Creating a safe space also starts with being able to communicate clearly. This can mean simple emails about what time a rehearsal starts and ends to complicated conversations about intimate scenes that either requires nudity or delicate physicality. I choreographed several love scenes for Black Box on ABC. The incredible Kelly Reilly played a neuroscientist who suffered from bipolar disorder. When we first discussed the movement vocabulary, I wanted her to feel safe, so my communication had to be clear. The sex was going to be choreographed like a dance. Each movement would be created, rehearsed and repeatable. This was not a free for all. This was going to be highly technical and built with the intention of the scene as support. I was able to communicate this clearly to her so that she could let go of any fear and worry about the upcoming scene. Then I hired a dancer to work it out with me so that we could show Kelly on set before she had to step in. At that point the director, Simon Curtis would make adjustments on me. so that Kelly could watch, still feeling totally safe. Mind you I was fully clothed and this is totally non-sexual. There is nothing sexy about this kind of technical rehearsal, and that’s also part of making the space safe. Once everyone, including the DP, the wardrobe team, and the cast felt safe, the work could begin. The freedom for the actors to be in the moment had been created for them, by clearly communicating.
Because of the recent violence against women and men (Chaplin Bujdoss reminded me that it is violence) coming from Hollywood, Networks and the Whitehouse, the notion of a safe space has seemingly never existed. But I want to remind you that it does exist.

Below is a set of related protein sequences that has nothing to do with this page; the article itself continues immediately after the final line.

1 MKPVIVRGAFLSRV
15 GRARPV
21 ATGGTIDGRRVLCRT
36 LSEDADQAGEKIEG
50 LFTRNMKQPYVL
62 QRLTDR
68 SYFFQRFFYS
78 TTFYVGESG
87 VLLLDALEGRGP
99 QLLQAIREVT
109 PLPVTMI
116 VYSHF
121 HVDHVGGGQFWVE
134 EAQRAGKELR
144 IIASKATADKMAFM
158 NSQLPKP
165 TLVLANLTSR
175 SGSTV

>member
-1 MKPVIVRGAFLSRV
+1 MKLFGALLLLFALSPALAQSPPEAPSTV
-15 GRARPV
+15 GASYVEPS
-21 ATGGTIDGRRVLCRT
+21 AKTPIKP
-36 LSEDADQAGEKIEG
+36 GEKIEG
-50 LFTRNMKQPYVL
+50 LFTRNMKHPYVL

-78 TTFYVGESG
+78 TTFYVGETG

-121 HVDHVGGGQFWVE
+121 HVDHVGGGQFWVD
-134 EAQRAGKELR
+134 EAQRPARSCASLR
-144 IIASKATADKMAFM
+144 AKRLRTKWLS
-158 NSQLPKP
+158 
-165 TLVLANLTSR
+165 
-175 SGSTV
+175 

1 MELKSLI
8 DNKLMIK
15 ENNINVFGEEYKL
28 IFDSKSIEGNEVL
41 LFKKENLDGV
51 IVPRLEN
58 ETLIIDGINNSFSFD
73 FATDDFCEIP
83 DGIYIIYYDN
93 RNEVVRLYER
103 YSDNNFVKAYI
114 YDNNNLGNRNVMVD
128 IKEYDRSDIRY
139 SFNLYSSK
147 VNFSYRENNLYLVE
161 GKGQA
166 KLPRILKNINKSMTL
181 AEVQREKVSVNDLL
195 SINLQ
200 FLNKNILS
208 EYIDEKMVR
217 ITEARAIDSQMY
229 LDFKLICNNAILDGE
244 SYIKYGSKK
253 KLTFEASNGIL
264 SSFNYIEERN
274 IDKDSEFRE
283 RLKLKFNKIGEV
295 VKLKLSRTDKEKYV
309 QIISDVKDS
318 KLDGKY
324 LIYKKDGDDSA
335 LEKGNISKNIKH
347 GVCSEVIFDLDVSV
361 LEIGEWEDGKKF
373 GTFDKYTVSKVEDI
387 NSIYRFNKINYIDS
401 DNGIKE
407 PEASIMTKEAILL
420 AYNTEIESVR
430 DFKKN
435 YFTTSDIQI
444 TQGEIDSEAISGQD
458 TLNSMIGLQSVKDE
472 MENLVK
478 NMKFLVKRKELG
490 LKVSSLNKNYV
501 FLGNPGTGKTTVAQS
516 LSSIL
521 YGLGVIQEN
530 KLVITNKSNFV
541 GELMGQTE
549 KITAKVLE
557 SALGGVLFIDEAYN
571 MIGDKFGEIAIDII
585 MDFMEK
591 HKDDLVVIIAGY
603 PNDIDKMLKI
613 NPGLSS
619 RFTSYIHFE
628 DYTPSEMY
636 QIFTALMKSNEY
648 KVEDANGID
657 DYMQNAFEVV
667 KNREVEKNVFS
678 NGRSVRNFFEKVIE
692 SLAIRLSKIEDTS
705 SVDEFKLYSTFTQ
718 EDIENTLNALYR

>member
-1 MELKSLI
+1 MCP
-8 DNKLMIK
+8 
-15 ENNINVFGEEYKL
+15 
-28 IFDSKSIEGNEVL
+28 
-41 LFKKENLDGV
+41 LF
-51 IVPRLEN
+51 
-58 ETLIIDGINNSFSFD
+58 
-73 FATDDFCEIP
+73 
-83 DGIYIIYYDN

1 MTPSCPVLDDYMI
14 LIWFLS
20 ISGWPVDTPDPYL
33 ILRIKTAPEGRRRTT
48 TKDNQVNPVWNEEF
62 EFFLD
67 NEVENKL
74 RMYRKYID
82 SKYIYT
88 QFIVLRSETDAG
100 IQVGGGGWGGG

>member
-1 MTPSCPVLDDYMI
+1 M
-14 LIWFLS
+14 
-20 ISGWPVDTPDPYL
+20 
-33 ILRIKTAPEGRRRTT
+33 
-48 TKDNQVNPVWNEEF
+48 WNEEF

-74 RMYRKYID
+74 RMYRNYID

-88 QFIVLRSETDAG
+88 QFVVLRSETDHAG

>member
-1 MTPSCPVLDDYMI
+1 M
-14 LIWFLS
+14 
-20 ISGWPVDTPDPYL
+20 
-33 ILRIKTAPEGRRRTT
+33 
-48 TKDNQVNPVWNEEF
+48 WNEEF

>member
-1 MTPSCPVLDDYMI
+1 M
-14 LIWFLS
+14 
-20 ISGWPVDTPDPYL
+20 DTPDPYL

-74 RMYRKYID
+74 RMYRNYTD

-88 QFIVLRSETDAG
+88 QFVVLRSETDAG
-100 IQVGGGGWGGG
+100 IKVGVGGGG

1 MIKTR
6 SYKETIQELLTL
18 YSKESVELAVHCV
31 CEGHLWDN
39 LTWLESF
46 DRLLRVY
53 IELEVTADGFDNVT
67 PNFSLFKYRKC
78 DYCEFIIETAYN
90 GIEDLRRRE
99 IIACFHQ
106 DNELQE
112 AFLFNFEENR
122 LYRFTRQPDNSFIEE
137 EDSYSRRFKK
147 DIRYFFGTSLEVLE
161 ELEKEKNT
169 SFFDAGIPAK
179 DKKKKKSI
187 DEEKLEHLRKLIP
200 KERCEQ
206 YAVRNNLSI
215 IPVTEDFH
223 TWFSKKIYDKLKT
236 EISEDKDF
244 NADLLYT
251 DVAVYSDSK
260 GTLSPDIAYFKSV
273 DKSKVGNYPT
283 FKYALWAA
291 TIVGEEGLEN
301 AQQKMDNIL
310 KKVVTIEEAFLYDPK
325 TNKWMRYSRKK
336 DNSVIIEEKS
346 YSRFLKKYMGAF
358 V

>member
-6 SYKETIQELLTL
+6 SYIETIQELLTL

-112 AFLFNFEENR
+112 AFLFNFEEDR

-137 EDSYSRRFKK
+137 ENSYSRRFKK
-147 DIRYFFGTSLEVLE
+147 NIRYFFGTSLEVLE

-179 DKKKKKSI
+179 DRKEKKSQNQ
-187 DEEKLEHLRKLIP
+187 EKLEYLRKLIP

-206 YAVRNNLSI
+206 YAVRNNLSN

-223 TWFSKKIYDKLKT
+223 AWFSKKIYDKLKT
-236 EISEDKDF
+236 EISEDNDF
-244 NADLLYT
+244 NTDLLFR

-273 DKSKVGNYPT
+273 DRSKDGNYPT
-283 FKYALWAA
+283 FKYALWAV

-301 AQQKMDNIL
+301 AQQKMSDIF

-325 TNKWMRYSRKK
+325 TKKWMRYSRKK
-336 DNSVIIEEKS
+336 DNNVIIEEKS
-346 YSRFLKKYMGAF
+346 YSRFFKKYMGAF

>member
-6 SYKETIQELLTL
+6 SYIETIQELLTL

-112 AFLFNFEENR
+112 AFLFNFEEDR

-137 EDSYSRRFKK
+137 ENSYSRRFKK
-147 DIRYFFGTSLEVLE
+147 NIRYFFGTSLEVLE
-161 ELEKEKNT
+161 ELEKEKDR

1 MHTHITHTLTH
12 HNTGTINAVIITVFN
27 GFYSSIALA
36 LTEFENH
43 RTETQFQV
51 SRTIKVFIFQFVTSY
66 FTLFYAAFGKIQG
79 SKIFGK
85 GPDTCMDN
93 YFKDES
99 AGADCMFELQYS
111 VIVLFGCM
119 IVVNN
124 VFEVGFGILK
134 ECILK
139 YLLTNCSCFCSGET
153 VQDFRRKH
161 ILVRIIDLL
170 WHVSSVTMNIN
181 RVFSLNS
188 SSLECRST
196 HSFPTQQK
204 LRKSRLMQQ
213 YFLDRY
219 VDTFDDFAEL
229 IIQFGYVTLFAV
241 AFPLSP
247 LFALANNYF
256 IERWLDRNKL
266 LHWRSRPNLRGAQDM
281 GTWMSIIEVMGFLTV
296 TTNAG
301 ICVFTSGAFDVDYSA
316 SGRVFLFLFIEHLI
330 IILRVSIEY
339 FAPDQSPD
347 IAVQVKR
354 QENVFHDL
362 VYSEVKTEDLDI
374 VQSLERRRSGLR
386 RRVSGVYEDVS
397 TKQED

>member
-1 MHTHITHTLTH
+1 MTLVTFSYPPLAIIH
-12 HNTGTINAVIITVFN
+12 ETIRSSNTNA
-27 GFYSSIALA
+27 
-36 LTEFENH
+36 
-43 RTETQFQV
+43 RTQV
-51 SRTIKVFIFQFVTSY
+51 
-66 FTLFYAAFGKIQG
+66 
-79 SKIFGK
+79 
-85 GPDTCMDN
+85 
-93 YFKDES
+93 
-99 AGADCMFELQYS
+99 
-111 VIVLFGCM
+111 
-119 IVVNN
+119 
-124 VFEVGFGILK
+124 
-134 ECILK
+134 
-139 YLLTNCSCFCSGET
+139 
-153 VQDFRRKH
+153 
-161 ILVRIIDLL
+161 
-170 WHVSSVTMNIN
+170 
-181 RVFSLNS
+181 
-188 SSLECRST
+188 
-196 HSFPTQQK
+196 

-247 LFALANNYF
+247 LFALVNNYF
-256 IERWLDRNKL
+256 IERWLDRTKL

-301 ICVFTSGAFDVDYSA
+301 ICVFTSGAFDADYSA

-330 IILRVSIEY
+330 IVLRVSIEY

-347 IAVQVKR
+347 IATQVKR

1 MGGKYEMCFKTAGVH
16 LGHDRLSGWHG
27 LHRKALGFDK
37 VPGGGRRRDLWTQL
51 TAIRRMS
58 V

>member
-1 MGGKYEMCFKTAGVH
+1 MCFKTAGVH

Photo Courtesy of Sylvia Hoke
I also want to point out that collaboration is also paramount in creating a safe space. When you align yourself beside your team, instead of above your team, the space is safe. I don’t mean you can’t be in charge and leading, but you can lead standing next to someone. You can lead by sitting in the middle of the table instead of the head. You can lead by lifting your team up, sometimes above you.
I believe we can create, live and work in a safe space. I believe you can create a safe space for your home, your children, your employees, your actors, your dancers, your spouses, your partners, your lovers. Remember, it’s not about you, it’s about us. Communicate what you want and need clearly, while being totally direct. And Collaborate. Yes, even with your children. Listen to them, hear them and implement their ideas to create this safe space that together, you will share.
And finally, we must support the women and men who are not in safe spaces, by giving them a voice and offering up safe space to them. When a space is free from fear, ego, the possibility of sexual abuse or abuse of power, human potential increases exponentially. We can have lives filled with happiness, creativity, and fulfillment that brings about positive social change. I invite you to become more deeply compassionate and brutally strong.